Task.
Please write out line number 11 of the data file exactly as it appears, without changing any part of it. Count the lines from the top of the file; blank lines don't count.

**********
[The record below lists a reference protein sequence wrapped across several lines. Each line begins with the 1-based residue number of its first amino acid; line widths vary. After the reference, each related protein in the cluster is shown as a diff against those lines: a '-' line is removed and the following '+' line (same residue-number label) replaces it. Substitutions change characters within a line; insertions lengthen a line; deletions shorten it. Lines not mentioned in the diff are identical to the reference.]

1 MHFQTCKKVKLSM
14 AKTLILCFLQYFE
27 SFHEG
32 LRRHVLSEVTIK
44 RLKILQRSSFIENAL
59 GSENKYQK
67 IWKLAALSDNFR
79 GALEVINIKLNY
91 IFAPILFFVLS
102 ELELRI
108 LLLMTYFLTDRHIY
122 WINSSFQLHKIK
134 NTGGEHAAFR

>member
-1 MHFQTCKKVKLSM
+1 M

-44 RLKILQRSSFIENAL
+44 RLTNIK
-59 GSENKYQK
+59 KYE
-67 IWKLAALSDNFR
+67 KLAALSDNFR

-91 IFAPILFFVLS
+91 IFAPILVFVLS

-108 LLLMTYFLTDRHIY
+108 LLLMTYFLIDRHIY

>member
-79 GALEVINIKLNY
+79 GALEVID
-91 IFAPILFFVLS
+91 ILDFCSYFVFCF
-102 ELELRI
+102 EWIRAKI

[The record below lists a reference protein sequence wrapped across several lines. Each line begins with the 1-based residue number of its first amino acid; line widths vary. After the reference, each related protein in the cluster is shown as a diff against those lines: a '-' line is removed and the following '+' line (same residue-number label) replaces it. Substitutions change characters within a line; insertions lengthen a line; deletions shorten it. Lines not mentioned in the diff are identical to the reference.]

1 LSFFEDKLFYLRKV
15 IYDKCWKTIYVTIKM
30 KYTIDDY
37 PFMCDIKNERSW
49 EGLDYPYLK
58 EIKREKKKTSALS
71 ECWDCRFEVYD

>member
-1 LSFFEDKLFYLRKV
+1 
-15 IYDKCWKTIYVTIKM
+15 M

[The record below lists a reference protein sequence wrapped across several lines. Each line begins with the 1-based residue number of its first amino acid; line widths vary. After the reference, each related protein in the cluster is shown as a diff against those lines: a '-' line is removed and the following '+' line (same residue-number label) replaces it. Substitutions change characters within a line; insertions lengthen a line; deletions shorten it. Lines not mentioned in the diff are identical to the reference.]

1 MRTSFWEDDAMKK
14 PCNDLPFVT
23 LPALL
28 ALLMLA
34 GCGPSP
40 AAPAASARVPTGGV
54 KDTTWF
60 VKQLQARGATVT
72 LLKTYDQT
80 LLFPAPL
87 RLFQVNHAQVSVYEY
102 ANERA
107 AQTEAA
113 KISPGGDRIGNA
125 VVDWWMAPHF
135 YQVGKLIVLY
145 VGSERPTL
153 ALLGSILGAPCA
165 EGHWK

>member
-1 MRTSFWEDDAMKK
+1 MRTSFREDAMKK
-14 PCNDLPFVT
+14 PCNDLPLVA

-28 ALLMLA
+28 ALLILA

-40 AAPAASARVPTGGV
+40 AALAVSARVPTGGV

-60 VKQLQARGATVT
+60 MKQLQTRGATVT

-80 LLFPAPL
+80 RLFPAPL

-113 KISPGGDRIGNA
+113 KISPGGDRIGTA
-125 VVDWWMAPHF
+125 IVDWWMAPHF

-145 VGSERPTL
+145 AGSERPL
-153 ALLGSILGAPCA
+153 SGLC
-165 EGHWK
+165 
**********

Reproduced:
102 ELELRI